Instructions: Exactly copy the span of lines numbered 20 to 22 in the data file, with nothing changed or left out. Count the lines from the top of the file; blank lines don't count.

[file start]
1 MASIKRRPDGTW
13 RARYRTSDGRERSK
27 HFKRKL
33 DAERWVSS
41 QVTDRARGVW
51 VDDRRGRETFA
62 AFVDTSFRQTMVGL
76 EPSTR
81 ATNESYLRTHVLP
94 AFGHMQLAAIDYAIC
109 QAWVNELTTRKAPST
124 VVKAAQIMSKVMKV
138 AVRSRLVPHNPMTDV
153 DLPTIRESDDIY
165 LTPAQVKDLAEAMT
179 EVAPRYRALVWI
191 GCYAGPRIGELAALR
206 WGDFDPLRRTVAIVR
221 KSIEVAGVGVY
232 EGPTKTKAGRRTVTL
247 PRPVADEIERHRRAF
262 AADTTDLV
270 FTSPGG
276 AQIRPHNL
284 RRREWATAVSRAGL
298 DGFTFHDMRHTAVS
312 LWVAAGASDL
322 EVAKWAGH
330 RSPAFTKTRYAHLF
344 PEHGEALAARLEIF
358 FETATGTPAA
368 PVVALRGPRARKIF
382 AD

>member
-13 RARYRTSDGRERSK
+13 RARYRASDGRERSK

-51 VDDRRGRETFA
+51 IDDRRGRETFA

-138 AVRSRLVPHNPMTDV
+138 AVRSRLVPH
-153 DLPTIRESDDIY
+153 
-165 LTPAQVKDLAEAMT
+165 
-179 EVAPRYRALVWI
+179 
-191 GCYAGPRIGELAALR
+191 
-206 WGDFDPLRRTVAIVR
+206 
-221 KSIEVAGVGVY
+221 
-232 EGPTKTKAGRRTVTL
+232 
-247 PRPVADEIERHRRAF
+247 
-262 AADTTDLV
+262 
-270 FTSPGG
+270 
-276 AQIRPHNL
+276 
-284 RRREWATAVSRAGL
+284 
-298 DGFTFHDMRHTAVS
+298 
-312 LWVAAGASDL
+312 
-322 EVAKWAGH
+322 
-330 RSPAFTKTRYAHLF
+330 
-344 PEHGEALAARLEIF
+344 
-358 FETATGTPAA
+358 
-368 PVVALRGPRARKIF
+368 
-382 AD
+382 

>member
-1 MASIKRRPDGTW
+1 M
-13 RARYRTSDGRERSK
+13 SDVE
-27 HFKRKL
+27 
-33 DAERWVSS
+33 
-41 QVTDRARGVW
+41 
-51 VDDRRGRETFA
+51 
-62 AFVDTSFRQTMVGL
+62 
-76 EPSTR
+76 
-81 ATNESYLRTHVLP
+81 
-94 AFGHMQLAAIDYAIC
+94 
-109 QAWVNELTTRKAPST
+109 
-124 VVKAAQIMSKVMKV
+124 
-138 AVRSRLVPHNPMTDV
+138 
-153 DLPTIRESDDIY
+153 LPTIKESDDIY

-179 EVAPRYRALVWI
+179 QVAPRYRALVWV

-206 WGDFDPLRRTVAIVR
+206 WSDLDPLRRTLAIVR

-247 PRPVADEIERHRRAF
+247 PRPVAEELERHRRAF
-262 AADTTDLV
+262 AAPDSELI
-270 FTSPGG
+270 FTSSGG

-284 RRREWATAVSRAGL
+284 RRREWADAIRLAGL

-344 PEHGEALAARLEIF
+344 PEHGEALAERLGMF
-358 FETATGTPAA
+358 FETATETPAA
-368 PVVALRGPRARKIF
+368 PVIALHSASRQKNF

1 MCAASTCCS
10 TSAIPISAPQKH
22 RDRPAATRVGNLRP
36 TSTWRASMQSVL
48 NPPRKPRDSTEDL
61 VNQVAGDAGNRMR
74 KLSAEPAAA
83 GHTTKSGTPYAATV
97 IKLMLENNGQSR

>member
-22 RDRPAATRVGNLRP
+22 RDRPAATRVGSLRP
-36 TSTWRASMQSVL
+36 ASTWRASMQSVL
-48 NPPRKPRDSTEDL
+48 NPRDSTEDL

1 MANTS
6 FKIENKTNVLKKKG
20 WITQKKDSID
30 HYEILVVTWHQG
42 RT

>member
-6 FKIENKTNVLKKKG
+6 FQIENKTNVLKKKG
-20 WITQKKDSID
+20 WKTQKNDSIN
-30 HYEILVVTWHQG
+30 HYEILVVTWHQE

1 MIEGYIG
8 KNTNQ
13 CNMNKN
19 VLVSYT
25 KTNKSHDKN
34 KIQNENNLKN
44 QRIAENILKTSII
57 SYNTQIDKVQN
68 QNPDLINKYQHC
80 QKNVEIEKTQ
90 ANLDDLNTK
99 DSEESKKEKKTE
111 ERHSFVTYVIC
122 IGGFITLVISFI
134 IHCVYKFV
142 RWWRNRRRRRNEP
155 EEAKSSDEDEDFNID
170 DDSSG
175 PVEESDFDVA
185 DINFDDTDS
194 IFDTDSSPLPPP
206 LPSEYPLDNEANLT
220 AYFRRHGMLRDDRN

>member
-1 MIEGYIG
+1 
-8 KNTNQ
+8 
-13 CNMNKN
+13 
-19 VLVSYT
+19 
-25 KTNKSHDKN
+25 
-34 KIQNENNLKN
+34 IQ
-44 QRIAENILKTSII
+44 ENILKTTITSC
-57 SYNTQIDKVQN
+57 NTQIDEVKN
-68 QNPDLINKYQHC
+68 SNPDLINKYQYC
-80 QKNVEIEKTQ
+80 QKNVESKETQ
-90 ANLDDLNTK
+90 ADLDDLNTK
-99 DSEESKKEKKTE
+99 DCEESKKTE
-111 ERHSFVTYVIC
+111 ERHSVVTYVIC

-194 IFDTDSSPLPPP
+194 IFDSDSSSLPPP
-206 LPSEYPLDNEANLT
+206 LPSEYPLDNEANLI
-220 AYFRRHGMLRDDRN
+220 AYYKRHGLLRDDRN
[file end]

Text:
232 EGPTKTKAGRRTVTL
247 PRPVADEIERHRRAF
262 AADTTDLV